CHICAGO, 2016-Apr-08 — /Travel PR News/ — Carlos Rolón/Dzine: I Tell You This Sincerely… brings the internationally-recognized artist home for his first Chicago solo exhibition in 12 years at the Chicago Cultural Center (78 E. Washington St., Chicago Rooms on 2nd floor North), Chicago Rooms (2nd Floor North) this April 9 to July 31. Known for his elaborately crafted paintings, ornate sculptures and site-specific installations that incorporate social practice, Rolón presents some of his most personal work to date for this ambitious exhibition. Several installations compose immersive environments that reflect the artist’s memories and distinctive biography while incorporating carefully crafted objects, paintings and sculptures and mixing notions of conspicuous consumption and urban artifact.
Among the works debuting is a large-scale installation dedicated to the tactility and performative qualities of boxing sport and culture. Trophy-inspired paintings and fabric works influenced by grandiose boxing apparel adorn the walls. Exuberant textures, patterns and materials reflect the personal identities of the pugilists that once wore them. Visitors are invited to rest, as the artist did in his youth with his father, in a recreated blue collar trophy den, complete with wood paneling and vintage memorabilia and watch the historic NO MAS fight between Roberto Duran and Sugar Ray Leonard. As Rolón explains“… it really wasn’t so much about the sport, but rather a way to connect with my father and spend time with him. It was about being inspired by the energy and cultural identity he brought to the table – ven more so when my father’s friends would visit for a cold Schlitz over well-placed vulgarities, quips and personal barbs that took place in the garage, the kitchen (my father’s office) or the faux wood paneled basement that hosted many gatherings throughout my youthful 1970s upbringing.”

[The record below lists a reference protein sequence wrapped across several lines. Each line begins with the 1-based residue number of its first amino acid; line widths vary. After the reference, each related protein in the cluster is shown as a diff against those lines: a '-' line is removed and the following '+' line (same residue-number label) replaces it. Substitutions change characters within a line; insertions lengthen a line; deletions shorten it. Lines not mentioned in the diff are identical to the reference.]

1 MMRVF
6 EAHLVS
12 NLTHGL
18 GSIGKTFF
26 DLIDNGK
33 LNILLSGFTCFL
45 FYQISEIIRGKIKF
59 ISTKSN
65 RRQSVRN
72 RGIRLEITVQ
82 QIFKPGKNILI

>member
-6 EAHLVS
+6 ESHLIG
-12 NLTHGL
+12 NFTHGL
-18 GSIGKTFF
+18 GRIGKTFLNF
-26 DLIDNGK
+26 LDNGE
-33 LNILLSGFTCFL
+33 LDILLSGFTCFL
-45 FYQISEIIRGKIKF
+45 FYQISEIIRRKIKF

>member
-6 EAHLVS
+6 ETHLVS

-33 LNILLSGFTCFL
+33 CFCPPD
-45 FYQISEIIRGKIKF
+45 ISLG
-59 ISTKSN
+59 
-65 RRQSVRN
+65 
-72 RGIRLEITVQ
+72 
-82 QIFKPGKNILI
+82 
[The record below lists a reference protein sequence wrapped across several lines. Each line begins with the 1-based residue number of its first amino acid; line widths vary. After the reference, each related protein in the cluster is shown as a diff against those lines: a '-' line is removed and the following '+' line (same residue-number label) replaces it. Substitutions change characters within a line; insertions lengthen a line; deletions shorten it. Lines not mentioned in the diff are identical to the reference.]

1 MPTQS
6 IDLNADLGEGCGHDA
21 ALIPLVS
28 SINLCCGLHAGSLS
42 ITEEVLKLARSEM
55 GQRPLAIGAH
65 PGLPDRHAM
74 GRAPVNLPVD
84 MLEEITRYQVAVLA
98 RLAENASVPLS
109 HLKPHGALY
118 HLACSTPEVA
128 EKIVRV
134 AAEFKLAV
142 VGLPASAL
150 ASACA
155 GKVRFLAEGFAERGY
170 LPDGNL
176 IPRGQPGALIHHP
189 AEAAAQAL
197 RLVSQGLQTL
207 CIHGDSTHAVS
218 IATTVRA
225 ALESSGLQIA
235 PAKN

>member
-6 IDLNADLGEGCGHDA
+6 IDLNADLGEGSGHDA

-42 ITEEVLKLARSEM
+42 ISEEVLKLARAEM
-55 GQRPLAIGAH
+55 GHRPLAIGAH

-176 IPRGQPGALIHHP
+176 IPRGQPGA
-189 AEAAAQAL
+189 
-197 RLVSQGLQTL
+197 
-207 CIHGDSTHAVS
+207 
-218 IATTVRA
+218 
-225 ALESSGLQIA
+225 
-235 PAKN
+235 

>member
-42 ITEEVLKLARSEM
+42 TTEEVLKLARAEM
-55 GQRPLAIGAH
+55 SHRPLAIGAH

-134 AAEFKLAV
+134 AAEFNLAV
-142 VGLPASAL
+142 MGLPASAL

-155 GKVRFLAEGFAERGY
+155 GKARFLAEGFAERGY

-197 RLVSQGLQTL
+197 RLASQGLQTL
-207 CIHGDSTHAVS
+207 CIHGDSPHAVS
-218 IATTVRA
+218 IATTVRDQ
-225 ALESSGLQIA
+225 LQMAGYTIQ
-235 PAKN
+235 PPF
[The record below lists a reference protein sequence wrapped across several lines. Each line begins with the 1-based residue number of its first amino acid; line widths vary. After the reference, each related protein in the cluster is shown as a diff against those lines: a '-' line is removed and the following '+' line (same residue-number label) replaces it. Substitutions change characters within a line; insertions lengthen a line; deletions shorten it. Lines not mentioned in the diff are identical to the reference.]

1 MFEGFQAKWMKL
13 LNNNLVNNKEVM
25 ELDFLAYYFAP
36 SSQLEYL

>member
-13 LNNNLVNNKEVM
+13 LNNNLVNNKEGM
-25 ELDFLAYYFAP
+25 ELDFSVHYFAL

Another large scale installation, Bochinche creates a reimagined Caribbean courtyard and the beauty of social space before smartphones and social media. Guests are invited to gossip amongst themselves while sitting on marble benches surrounded by wrought iron sculptural work with porcelain pedestals, ceramic and mirror with exotic flowers and vegetation. A cathedral-like wall featuring handmade shell macramés highlights the craft originally brought over by the North African Moors to the Caribbean. Anchoring and complimenting the installation is a never-before-seen tropical floral oil painting featuring the exotic flowers and vegetation native to the island along with new works produced with shattered tempered glass evoking a celestial ambiance.
In his most intimate and newest body of work, Rolón acts as documentarian editing original Super 8mm video footage of the Statue of Liberty shot in the 1970s by the artist’s family. This simple looping clip invokes the American dream as her raised arm is juxtaposed with an 8-foot hot pink afro comb that delicately stands in revolutionary defiance. These works show the paradox of coming to the U.S wanting a better quality of life but keeping ones’ identity. The neon sculpture Siempre Pa’Lante (always forward) references the work of The Young Lords Party, a Puerto Rican activist movement of the 1960s that fought for equality, jobs, health care and education.